When American’s think of chop suey, they think of the flashing neon signs at Chinese restaurants across America. Chop suey is a dish that became a prominent part of American Chinese cuisine.
Never-mind that the dish has no clear origin, Alan Davidson, the noted food historian, concluded in The Oxford Companion to Food, published in 1999, that the myriad of various origin stories, and conflicting accounts are, “…a prime example of culinary mythology…”
I’ve found dozens of stories, some colorful, and some ridiculous, that are repeated in old recipe books, newspapers, and handed down as folk tales. There is a version about how the dish was created by a Chinese-American chef who wanted to both appease the Qing Dynasty premier Li Hongzhang’s visit (1896) and the American hosts’ tastes. Another story claims that Li was hungry, and the hotel restaurant had closed, so he toddled down the street, happening upon a Chinese restaurant that was closing. The chef, not wanting to be offensive to the premier, threw together a dish with what he had left. Another story was that it wasn’t Li, but a bunch of rowdy, drunken 49er miners were in San Francisco, and forced the restaurant to open, and the chef, fearing his life, made a dish with bits and scraps. The miners wanted to know the name of the dish. He replied, “tsat seui” but the miners heard it as chopped soo-eee. One, particularly distasteful tale is that a boarding house cook, short on cash, but with several hungry boarders, retrieved food from the garbage to whip up the dish.
The best story of Chop Suey that I encountered was:
In 1903, a Chinese journalist came to the United States. He wrote that there was a food that all Chinese American restaurants served, but one that he had never heard of: chop suey.
Chop Suey has a national day in the United States (August 29th)
The basics of all the recipes is a mix of meat, eggs, stir fried together with vegetables, in a starch-rich, thick sauce. It is either served over noodles (chow mein) or rice.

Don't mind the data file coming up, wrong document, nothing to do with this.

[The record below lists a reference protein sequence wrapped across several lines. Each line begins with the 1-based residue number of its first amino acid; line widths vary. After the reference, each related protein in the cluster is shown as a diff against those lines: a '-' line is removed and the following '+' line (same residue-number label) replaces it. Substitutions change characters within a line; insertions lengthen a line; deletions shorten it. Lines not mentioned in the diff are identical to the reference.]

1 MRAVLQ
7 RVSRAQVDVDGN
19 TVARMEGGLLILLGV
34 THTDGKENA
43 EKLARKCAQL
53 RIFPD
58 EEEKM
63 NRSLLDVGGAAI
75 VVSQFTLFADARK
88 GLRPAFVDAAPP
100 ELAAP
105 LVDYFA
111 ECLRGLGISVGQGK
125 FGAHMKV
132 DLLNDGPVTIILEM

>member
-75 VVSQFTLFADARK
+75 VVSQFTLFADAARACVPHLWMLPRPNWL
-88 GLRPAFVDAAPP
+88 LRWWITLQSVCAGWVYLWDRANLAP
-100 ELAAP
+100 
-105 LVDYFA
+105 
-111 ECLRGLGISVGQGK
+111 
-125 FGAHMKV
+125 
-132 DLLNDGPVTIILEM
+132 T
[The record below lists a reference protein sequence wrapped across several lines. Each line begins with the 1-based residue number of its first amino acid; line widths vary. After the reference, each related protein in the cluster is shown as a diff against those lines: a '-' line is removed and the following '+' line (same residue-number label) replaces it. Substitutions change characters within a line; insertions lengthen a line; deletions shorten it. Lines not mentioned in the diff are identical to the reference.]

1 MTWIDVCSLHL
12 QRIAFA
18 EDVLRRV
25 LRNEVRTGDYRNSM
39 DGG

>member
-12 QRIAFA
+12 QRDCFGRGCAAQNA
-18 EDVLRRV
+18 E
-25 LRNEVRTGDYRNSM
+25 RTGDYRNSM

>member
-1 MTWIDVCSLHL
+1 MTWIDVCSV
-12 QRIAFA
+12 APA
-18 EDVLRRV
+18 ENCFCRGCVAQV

The earliest reference to this dish is in a 1911 cookbook written by Jesse Louise Nolton “Chinese Cookery in the Home Kitchen” (Chino-American Publishing Company, Detroit MI)
This dish has so many variations, and some are made with eggs (sometimes chicken sometimes quail, or duck.)
3 tablespoons cooking oil
1 cup minced onion
¼ cup sliced green onion
1 clove garlic, crushed and minced
1 teaspoon Chinese 5-Spice
¼ cup diced green bell pepper
1 cup cooked shrimp
1 cup cooked chicken
½ cup shredded carrot
½ cup snow peas
1 cup shredded cabbage
1½ cups water
2 teaspoons cornstarch
1 teaspoon soy sauce
3 hardboiled eggs, peeled and sliced
In a skillet heat oil. Add onion and garlic, saute for several minutes, on high heat. Add Chinese 5-spice and bell pepper. Continue to cook for several minutes. Add shrimp and chicken, and cook until hot. Add cabbage, snow peas and carrots. Add water. Cover pan and simmer for 5 minutes, until vegetables are cooked. Add a little of the hot liquid to the cornstarch, enough to make a paste, then add paste to cooking liquid. Stir in well. Cook until the liquid begins to thicken. Add dash of vinegar, and soy sauce, to taste. Add slices of hard boiled eggs, and spoon liquid over, to heat. Serve.
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